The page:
Both Sordo and his team mate Thierry Neuville were on recovery drives through the event but had trouble free power stages. Sordo was slow through the final test though, managing only fifteenth place behind the top three WRC2 cars. Still, the Spaniard had a good rally, if not for a puncture on the first stage of day two he would have been tantailisingly close to the battle for third and fourth place. Neuville wasn’t so fortunate after a differential problem on day one which left him well down the order. He fought back to ninth in WRC and fourteenth overall by the end of the shortened itinerary.
Privateer racer and local hero Henning Solberg had a reasonable run on the only WRC event to touch his native Norway. Solberg hadn’t tested or rallied for a year when he stated Rally Sweden and was delighted to have secured seventh place by finishing ninth on the power stage, pulling the gap to Citroen’s Craig Breen to 4.6 seconds. The Norweigien was unable to confirm when we would see him and co-driver Ilka Minor-Petrasko again saying only that he was talking to Malcolm Wilson at M-Sport about a car.
Breen did all he could to catch Solberg on the final stage, losing only a second to the Fiesta, but the Abu Dhabi Total World Rally Team driver wasn’t to be successful. Eighth on the event overall though does net him points on his debut in the WRC while his team mates finished tenth and eleventh after problems. It was Khalid Al-Qassimi who netted the final point for Citroen.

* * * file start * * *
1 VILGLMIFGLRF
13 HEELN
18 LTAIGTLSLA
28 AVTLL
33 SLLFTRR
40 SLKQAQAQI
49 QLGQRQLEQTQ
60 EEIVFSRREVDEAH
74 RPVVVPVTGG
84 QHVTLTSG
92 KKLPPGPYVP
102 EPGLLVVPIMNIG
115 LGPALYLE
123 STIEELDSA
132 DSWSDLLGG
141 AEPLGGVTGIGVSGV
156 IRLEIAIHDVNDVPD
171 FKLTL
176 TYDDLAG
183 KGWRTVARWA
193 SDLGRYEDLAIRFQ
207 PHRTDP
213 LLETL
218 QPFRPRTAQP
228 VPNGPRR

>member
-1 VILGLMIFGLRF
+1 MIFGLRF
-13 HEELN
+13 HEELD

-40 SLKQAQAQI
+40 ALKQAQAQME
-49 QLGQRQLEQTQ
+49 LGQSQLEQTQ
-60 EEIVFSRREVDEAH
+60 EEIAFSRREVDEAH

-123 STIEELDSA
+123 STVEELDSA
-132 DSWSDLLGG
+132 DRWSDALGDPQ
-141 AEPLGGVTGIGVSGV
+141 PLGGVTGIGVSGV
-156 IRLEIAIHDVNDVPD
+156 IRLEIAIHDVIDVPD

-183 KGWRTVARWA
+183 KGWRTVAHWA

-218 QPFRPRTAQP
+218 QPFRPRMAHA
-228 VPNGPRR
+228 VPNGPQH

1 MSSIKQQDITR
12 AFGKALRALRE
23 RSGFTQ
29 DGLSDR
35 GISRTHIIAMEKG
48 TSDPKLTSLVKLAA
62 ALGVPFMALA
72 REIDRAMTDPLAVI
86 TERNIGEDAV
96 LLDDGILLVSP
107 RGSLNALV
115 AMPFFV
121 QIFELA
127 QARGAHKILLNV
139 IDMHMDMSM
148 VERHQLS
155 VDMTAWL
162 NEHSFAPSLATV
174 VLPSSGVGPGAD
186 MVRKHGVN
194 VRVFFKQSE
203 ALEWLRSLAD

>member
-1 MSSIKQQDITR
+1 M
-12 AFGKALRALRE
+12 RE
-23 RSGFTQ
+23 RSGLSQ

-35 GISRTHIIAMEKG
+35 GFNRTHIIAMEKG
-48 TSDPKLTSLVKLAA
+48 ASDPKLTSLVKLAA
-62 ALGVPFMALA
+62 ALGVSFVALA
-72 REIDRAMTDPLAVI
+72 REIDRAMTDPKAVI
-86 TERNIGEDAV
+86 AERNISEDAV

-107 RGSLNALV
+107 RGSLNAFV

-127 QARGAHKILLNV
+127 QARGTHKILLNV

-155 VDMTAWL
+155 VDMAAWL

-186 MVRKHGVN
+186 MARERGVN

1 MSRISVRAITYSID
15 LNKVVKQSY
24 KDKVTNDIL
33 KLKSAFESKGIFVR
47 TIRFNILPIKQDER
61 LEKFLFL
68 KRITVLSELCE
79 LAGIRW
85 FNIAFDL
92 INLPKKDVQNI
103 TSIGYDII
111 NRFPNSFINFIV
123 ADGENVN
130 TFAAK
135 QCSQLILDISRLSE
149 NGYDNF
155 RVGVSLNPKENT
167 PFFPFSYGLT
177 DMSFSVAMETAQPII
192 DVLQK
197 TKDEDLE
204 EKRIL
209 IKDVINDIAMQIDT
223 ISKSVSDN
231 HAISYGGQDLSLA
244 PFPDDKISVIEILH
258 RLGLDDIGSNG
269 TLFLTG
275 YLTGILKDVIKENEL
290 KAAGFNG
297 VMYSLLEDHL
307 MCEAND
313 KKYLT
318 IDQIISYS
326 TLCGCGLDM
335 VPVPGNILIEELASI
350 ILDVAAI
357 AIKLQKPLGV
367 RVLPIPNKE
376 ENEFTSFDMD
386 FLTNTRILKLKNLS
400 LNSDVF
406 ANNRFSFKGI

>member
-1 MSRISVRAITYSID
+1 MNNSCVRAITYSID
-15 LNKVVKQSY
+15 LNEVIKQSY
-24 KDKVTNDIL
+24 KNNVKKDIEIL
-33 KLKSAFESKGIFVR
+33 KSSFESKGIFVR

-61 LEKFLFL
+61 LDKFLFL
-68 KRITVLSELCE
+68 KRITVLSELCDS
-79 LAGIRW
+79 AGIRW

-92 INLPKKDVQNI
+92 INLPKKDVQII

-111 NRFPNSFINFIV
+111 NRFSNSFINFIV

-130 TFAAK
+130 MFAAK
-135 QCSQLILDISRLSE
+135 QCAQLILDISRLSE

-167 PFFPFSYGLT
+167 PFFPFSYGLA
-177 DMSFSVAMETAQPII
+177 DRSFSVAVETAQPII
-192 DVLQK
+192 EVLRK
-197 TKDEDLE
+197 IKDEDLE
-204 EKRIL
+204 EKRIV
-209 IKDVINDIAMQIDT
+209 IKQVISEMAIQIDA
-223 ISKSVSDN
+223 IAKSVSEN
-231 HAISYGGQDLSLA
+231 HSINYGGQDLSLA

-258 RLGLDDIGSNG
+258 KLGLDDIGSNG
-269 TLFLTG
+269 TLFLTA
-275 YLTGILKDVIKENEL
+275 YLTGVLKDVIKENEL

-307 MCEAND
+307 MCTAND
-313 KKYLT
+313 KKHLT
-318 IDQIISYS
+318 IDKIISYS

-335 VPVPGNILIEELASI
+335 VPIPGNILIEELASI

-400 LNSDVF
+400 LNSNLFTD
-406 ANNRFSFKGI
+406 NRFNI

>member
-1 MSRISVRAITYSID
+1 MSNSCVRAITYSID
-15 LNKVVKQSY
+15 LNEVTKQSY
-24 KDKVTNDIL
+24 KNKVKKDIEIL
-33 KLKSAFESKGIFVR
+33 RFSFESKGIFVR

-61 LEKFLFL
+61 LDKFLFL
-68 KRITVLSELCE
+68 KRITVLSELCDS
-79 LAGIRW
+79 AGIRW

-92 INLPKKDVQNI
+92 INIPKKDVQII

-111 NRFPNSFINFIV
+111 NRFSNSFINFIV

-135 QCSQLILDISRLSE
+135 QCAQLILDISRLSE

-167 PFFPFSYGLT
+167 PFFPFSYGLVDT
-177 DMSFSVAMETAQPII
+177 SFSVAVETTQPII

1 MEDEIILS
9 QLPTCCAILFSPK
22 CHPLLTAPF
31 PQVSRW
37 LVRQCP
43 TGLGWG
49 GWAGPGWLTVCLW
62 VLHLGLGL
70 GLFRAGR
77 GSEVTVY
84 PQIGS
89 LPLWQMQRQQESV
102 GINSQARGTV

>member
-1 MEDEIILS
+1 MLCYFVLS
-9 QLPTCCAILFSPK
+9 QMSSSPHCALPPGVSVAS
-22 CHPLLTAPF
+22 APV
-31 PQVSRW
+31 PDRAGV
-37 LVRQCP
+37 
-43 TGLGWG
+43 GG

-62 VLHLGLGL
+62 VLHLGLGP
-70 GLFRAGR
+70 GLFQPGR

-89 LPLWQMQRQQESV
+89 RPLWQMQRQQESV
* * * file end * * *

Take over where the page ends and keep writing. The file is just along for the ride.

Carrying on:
In WRC2 there was a stage top three lockout for a manufacturer as Skoda’s Fabia R5 nabbed the top three spots. Esapekka Lappi topped the stage, grabbing the three power stage points with WRC2 debutante Oli Christian Veiby in second and Pontus Tidemand in third. Fourth on the stage after a reserved drive through the stage came the class winner, M-Sport’s Elfyn Evans. The Welshman has truly stated his intentions in the first two rounds of the championship, showing the maturity of a champion and the self control to maintain a lead rather then go flat out and risk it all. Tidemand and Lappi completed the class podium, though Tidemand had little chance of closing the 14.7 second gap to the leader.
The closer battle was for the final podium spot where the Ford Fiesta R5 of Anders Grondal finished an impressive 2.1 seconds behind Lappi. The stories of WRC2 in Sweden though will definitely be Veiby’s impressive graduation and Evyind Brynildsen‘s record breaking leap from Colins Crest.
The WRC3 battle didn’t arrive in Sweden, Michel Fabre was the only class entry. A steady drive to 35th overall gave him experience of the stages in Sweden though, preparing him for his future career, a full 28 points won’t hurt his championship hopes any either.
From the cold and brutally shortened action of Rally Sweden the WRC now looks to warmer climes and looser surfaces for the next round. 4th March sees the start of Rally Guanajuato Mexico which, in stark contrast to the rally just gone, features the longest WRC stage in 30 years. The 20th special stage of the third round of the championship fall just short of the record set by Tour of Corsica in 1986 at 51.57 miles, (82.993km) as regulations restrict the length of stages to not more than 80km.